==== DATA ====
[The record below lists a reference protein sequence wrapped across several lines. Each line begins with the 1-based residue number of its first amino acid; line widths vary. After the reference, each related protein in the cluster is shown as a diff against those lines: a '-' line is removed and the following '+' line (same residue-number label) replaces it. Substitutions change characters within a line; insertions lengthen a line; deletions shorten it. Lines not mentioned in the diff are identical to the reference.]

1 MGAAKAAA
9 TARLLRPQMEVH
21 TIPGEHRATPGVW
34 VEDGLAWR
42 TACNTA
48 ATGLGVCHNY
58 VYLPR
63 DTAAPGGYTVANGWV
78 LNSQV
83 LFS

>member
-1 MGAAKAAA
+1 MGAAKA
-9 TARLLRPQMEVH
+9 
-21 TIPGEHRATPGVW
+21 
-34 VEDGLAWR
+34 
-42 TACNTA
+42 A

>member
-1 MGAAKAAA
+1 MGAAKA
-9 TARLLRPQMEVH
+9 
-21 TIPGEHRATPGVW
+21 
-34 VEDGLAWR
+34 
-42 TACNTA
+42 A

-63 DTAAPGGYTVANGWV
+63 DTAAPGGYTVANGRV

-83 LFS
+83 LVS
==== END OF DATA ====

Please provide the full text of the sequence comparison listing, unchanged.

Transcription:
[The record below lists a reference protein sequence wrapped across several lines. Each line begins with the 1-based residue number of its first amino acid; line widths vary. After the reference, each related protein in the cluster is shown as a diff against those lines: a '-' line is removed and the following '+' line (same residue-number label) replaces it. Substitutions change characters within a line; insertions lengthen a line; deletions shorten it. Lines not mentioned in the diff are identical to the reference.]

1 MGAAKAAA
9 TARLLRPQMEVH
21 TIPGEHRATPGVW
34 VEDGLAWR
42 TACNTA
48 ATGLGVCHNY
58 VYLPR
63 DTAAPGGYTVANGWV
78 LNSQV
83 LFS

>member
-1 MGAAKAAA
+1 MGAAKA
-9 TARLLRPQMEVH
+9 
-21 TIPGEHRATPGVW
+21 
-34 VEDGLAWR
+34 
-42 TACNTA
+42 A

>member
-1 MGAAKAAA
+1 MGAAKA
-9 TARLLRPQMEVH
+9 
-21 TIPGEHRATPGVW
+21 
-34 VEDGLAWR
+34 
-42 TACNTA
+42 A

-63 DTAAPGGYTVANGWV
+63 DTAAPGGYTVANGRV

-83 LFS
+83 LVS